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Standards for Paediatric Emergency Care - Expert Consensus Report

New standards for children in emergency care 

We welcome the release of the Standards for Paediatric Emergency Care - Expert Consensus Report for the Western Cape  which outlines the recommended standards for the care of children in Emergency Centres (EC’s) and Emergency Medical Services (EMS) in the Western Cape.  The standards have adopted a child rights approach in order to enhance child- and family-friendly care in emergency settings, and cover a range of topics including triage, assessment, referral, transfer, transport, staffing, training and patient safety.
 
The right to emergency care is enshrined in article 27(3) of the South African Constitution. However, this has little meaning if the quality of emergency care itself is poor. Setting standards in health care is an important means of achieving quality services. This is especially true of the emergency environment, where the work is unpredictable, fast-paced and demanding, yet often determines significant outcomes.
 
Emergency services need to be tailored to the special requirements of child patients and their families. This is necessary due to children's size, immaturity, dependency and their many differences to adults in terms of emergency pathologies. Existing policy and standards documents for health care, such as the Essential Medicines List (EMLs), National Core Standards and the Western Cape’s 2009 Package of Care for Acute Hospitals, give limited guidance on emergency care standards for children. Likewise, there is little guidance on critical issues such as staffing, training and equipment specifically in relationship to paediatric emergency patients.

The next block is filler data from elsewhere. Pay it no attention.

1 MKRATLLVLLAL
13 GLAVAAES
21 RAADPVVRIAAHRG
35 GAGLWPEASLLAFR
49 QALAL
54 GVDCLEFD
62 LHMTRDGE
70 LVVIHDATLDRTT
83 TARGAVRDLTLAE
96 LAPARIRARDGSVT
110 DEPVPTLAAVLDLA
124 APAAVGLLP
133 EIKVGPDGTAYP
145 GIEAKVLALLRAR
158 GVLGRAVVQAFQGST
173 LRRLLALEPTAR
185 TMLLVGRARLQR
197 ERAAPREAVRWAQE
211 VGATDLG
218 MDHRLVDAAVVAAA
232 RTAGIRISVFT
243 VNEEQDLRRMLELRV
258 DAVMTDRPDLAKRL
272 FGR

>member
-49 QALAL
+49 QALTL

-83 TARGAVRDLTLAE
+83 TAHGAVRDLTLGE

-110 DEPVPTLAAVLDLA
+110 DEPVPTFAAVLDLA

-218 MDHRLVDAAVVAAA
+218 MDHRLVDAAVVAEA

Recognising the effects that these gaps have on the quality of emergency care available to ill and injured children in the Western Cape, the Provincial Clinical Governance Committees for both Child Health and Emergency Medicine established a joint Technical Work Group to develop a set of standards for emergency care in public health services in the province. This report is the result of that process. It comprehensively addresses many aspects of emergency care provision for children, and is recognised by the Western Cape DoH as a valuable consensus report by an expert group of clinicians.
 
It provides standards against which service providers can measure their services, and a direction in which to move to improve emergency care for children.

A number of members of the School of Child and Adolescent Health contributed to chapters in this document, and the team was led by Dr Baljit Cheema.